There’s plenty of anecdotal evidence that America’s workers are being left behind. But now a group of researchers and economists have identified a key part of the problem — the kinds of jobs increasingly available to America’s workforce. And what they’ve found, as illustrated in a new U.S. Private Sector Job Quality Index (JQI), is troubling. The Hill reports:
Since 1990, the United States has been creating an overabundance of low-quality service jobs. In fact, 63 percent of the production and nonsupervisory jobs created over the past 30 years have been in low-wage and low-hour positions. That’s a marked contrast from the start of the 1990s, when almost half of these jobs (47 percent) were high-wage.
For more than a year, economists from Cornell University, the Coalition for a Prosperous America, the University of Missouri, Kansas City and the Global Institute for Sustainable Prosperity have been sifting through private sector jobs data to develop the JQI. And they’ve found that, in the past three decades, the U.S. economy has become increasingly dependent on jobs that offer fewer hours of work and at lower relative wages.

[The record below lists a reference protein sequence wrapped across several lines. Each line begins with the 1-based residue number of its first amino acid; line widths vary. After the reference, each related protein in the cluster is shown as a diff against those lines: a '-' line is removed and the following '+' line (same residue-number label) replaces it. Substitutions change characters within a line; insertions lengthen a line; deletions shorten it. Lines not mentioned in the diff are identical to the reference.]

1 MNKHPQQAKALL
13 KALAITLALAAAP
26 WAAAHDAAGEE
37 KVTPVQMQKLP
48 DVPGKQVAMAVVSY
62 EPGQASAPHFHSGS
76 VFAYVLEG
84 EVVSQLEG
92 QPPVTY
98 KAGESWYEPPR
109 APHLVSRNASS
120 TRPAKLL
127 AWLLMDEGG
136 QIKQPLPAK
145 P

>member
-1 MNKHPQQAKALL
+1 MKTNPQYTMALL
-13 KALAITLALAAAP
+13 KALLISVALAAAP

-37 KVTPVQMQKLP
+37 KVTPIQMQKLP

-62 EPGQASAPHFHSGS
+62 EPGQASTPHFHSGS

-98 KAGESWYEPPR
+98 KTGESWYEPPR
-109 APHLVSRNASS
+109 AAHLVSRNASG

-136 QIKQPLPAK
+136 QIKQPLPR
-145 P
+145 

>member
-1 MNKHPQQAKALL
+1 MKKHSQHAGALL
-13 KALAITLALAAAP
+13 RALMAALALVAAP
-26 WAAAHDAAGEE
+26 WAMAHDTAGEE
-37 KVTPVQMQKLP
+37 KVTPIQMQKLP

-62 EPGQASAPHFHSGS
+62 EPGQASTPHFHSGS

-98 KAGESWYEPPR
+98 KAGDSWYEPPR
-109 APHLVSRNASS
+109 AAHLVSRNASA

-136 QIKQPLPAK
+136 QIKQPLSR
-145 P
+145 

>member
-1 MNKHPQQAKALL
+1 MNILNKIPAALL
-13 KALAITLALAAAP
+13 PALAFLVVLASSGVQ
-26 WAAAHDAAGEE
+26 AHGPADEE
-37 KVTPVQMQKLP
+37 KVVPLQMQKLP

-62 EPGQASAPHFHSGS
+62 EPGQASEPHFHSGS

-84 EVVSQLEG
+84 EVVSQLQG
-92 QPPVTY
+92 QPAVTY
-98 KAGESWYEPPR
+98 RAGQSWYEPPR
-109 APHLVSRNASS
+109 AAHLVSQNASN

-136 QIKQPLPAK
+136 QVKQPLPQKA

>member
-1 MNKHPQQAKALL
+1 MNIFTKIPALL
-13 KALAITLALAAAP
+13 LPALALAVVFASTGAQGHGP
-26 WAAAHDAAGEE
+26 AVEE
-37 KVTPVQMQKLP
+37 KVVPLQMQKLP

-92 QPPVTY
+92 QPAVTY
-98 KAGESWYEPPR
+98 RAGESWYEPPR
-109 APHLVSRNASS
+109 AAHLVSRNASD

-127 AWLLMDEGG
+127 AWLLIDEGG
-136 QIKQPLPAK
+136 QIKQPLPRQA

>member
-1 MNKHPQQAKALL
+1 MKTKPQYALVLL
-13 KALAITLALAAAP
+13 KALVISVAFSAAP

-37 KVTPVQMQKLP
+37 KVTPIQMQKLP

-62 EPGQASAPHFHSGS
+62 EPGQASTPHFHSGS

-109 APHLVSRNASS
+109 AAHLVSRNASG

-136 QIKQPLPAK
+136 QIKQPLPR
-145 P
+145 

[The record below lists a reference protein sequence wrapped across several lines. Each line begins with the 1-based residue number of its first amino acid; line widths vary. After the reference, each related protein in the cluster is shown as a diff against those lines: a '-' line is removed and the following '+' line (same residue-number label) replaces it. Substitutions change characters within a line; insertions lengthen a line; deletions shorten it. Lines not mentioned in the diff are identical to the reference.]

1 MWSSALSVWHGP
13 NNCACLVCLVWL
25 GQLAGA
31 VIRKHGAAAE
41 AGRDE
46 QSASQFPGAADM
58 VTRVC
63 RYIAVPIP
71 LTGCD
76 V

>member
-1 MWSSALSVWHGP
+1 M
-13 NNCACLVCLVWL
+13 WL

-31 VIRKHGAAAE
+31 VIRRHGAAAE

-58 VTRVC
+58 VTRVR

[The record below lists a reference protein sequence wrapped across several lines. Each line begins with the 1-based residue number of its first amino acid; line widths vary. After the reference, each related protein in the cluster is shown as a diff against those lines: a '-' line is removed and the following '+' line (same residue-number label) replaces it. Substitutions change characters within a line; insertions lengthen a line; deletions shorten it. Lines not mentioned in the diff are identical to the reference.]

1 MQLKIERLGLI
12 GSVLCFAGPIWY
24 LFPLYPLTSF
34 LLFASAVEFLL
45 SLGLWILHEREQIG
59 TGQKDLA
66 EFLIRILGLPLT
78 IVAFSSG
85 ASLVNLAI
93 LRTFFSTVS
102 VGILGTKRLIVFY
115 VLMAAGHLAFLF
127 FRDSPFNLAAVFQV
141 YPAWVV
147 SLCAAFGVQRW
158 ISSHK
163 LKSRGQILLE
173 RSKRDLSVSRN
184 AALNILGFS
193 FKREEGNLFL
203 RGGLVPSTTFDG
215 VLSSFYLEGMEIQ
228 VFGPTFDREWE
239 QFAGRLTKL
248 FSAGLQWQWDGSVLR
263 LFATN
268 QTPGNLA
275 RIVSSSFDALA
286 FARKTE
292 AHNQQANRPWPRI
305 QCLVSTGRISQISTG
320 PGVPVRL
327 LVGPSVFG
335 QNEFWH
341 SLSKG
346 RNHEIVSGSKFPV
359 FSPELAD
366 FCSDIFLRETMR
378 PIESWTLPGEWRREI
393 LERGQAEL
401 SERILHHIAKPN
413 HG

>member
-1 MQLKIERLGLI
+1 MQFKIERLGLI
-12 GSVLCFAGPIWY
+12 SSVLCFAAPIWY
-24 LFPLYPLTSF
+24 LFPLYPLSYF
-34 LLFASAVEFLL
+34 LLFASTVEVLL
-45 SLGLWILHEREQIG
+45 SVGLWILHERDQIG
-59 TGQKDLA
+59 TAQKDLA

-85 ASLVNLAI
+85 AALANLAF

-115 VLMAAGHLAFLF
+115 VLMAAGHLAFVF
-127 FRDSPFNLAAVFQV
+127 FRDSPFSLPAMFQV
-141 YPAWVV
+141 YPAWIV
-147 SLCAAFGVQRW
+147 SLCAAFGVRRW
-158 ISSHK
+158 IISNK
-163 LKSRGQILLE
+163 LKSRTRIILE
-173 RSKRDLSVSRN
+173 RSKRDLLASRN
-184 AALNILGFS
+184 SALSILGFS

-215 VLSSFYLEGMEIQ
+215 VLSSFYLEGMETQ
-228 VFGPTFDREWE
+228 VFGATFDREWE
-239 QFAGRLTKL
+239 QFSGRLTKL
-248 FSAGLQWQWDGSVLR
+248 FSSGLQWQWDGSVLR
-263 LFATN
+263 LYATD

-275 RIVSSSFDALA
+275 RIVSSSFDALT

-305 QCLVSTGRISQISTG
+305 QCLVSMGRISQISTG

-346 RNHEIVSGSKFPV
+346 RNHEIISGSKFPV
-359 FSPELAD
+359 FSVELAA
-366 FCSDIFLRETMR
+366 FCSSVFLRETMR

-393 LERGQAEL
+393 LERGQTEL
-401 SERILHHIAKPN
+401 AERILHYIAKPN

What exactly do these low-hour, low-wage positions look like? They could be one of the almost 15 million nonmanagement jobs in leisure and hospitality. These offer an average of 24.6 hours of work per week at $14.65 an hour. That’s $360 a week. Or they could be one of 13.5 million retail jobs offering 30.3 hours a week at $16.73 an hour. That’s $506 weekly.
There are now roughly 105 million production and nonsupervisory jobs in the U.S. That’s 83 percent of all private sector jobs. And more than half of them — 58 million — pay less than the average weekly U.S. wage of $793. Many of these jobs don’t offer health care or other benefits. These are the best jobs that many Americans can find and the most hours they can get.